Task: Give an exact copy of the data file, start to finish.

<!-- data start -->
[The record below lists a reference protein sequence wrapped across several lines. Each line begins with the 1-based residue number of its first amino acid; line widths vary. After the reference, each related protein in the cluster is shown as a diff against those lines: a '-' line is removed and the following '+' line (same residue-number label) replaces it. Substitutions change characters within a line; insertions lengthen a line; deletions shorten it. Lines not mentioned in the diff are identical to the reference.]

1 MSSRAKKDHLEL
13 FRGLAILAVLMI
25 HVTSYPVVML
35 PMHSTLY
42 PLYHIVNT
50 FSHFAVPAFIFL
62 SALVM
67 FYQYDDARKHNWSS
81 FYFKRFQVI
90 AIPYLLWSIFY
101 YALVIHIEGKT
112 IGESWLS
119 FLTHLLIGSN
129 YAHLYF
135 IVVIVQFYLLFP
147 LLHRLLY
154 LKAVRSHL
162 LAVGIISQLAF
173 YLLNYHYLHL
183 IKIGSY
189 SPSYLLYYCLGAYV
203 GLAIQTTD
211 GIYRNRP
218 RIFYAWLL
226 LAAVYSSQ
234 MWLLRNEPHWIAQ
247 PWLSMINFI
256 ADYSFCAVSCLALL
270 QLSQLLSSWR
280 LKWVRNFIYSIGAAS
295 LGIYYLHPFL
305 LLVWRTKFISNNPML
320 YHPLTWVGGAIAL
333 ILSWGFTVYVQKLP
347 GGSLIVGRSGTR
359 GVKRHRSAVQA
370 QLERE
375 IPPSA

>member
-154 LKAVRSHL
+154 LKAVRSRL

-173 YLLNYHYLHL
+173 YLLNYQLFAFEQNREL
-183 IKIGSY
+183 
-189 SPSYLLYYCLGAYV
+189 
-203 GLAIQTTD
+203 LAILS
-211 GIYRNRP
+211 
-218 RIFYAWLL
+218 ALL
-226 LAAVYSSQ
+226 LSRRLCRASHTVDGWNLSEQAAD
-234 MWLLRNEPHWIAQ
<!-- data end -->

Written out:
[The record below lists a reference protein sequence wrapped across several lines. Each line begins with the 1-based residue number of its first amino acid; line widths vary. After the reference, each related protein in the cluster is shown as a diff against those lines: a '-' line is removed and the following '+' line (same residue-number label) replaces it. Substitutions change characters within a line; insertions lengthen a line; deletions shorten it. Lines not mentioned in the diff are identical to the reference.]

1 MSSRAKKDHLEL
13 FRGLAILAVLMI
25 HVTSYPVVML
35 PMHSTLY
42 PLYHIVNT
50 FSHFAVPAFIFL
62 SALVM
67 FYQYDDARKHNWSS
81 FYFKRFQVI
90 AIPYLLWSIFY
101 YALVIHIEGKT
112 IGESWLS
119 FLTHLLIGSN
129 YAHLYF
135 IVVIVQFYLLFP
147 LLHRLLY
154 LKAVRSHL
162 LAVGIISQLAF
173 YLLNYHYLHL
183 IKIGSY
189 SPSYLLYYCLGAYV
203 GLAIQTTD
211 GIYRNRP
218 RIFYAWLL
226 LAAVYSSQ
234 MWLLRNEPHWIAQ
247 PWLSMINFI
256 ADYSFCAVSCLALL
270 QLSQLLSSWR
280 LKWVRNFIYSIGAAS
295 LGIYYLHPFL
305 LLVWRTKFISNNPML
320 YHPLTWVGGAIAL
333 ILSWGFTVYVQKLP
347 GGSLIVGRSGTR
359 GVKRHRSAVQA
370 QLERE
375 IPPSA

>member
-154 LKAVRSHL
+154 LKAVRSRL

-173 YLLNYHYLHL
+173 YLLNYQLFAFEQNREL
-183 IKIGSY
+183 
-189 SPSYLLYYCLGAYV
+189 
-203 GLAIQTTD
+203 LAILS
-211 GIYRNRP
+211 
-218 RIFYAWLL
+218 ALL
-226 LAAVYSSQ
+226 LSRRLCRASHTVDGWNLSEQAAD
-234 MWLLRNEPHWIAQ